Our country is waking up to the pervasiveness and brutality of policing in black communities. At the same time, we are engaged in the most important surveillance debate in a generation. Conversations about these trends rarely intersect.
On April 8, 2016, Georgetown Law and the Center on Privacy & Technology held a landmark conference to begin bridging that gap. Entitled The Color of Surveillance: Government Monitoring of the African American Community, the conference explored the role of law enforcement and national security surveillance in the relationship between African Americans and their government – beginning with the colonial era and continuing to the present day.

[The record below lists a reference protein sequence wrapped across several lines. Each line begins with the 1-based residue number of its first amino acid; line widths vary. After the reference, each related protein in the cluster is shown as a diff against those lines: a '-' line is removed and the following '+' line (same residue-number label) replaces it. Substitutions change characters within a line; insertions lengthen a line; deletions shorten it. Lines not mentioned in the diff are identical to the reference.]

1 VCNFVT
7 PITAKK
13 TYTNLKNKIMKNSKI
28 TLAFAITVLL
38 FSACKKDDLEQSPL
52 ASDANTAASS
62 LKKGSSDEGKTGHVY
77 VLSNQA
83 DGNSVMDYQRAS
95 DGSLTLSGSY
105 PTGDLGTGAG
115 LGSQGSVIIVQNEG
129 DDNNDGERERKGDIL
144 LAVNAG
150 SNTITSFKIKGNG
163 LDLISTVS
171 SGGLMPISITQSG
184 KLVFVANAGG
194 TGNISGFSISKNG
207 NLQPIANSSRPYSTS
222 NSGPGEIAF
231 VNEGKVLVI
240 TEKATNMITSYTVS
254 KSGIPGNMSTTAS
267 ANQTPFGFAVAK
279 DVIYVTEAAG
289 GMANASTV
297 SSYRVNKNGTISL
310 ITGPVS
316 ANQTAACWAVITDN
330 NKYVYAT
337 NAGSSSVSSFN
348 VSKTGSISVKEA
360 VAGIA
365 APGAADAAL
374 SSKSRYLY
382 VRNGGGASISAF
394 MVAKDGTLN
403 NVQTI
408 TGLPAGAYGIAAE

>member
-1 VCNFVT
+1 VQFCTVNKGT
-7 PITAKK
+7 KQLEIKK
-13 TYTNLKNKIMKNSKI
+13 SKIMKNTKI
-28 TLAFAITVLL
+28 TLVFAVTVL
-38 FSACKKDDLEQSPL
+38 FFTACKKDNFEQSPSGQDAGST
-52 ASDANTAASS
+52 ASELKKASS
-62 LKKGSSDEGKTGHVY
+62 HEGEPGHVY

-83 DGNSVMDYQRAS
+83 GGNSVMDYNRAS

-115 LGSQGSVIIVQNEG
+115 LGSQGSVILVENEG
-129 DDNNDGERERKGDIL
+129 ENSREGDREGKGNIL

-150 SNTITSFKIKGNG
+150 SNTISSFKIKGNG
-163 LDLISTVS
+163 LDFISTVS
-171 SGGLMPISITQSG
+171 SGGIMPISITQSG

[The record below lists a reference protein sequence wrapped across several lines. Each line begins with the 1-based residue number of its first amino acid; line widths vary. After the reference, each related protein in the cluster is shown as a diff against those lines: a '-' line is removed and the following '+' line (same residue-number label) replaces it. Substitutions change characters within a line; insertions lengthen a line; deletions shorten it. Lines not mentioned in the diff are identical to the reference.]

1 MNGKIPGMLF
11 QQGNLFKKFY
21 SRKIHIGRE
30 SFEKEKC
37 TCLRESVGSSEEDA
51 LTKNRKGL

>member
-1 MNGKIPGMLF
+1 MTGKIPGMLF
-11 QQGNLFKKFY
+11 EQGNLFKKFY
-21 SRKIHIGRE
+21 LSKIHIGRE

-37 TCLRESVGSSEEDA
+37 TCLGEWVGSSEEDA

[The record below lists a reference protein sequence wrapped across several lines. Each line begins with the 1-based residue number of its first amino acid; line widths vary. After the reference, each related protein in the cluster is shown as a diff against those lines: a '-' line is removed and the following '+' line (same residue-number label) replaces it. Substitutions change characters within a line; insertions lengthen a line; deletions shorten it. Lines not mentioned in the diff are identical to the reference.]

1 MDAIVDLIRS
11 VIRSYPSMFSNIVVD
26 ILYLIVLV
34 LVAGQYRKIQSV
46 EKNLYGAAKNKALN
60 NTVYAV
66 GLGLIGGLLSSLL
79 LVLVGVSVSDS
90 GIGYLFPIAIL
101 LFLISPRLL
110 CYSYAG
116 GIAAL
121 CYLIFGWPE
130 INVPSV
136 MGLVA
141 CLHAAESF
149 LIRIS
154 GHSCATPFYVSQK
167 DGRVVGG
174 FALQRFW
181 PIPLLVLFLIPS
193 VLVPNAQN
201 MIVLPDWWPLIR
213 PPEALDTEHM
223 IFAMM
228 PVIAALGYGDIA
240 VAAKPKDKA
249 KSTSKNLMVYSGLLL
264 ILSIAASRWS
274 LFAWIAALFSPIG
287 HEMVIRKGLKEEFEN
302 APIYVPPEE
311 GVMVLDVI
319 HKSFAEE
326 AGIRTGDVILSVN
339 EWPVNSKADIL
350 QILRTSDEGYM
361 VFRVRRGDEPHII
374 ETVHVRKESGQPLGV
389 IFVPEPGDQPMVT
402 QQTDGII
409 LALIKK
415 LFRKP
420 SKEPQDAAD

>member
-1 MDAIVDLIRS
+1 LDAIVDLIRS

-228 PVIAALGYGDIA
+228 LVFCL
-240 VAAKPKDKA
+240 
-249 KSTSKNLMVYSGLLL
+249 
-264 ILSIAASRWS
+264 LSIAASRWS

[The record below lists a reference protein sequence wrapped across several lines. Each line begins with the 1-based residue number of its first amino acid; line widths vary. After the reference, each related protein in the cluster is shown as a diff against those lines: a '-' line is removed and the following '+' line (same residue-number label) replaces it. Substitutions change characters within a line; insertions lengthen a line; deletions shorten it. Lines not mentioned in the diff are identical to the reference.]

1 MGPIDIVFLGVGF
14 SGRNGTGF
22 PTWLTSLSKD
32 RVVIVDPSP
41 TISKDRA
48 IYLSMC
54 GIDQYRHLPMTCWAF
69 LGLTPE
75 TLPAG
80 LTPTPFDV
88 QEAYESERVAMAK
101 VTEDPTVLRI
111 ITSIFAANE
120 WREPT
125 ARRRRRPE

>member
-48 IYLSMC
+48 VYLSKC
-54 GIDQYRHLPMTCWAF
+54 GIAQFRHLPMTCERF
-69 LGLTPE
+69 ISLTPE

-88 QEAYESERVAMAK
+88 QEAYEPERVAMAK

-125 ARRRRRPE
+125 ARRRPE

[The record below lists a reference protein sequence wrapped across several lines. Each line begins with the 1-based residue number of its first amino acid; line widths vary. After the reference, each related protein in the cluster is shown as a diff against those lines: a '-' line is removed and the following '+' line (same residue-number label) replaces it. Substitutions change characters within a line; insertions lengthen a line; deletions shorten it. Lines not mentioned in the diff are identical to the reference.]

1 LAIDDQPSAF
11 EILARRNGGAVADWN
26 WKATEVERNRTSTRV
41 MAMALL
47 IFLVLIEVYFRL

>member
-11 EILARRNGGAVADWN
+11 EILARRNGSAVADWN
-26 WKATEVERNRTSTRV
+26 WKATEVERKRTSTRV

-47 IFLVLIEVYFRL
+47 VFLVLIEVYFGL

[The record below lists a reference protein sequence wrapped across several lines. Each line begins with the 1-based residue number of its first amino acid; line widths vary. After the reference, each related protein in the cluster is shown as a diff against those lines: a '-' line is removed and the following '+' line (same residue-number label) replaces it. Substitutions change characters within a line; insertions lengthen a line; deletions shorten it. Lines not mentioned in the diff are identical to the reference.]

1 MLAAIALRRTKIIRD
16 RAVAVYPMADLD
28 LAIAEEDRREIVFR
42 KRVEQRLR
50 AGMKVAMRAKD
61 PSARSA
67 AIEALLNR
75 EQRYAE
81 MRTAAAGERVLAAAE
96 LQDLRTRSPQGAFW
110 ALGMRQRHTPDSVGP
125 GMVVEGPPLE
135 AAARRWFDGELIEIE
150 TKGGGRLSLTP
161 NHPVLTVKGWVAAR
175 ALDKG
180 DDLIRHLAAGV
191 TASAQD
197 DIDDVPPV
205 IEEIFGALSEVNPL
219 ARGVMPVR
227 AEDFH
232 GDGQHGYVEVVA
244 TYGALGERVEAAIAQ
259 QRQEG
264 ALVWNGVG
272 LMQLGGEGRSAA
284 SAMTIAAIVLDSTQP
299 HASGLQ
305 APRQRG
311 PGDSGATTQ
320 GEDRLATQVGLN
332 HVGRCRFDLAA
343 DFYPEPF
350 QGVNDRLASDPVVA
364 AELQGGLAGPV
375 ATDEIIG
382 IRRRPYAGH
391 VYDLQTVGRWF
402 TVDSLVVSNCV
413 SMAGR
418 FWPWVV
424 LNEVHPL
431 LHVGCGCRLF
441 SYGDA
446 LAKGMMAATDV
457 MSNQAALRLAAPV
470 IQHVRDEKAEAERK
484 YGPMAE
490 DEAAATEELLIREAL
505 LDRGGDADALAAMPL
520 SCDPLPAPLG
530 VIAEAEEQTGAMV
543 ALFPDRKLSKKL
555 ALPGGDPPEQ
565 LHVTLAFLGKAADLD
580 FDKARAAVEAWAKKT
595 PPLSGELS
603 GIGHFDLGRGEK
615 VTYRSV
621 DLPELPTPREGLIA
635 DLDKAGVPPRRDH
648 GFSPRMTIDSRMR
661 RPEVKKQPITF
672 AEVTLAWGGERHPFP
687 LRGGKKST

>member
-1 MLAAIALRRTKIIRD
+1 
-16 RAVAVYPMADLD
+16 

Read Center founder Alvaro Bedoya’s Slate essay on the “The Color of Surveillance“—or watch conference highlights below: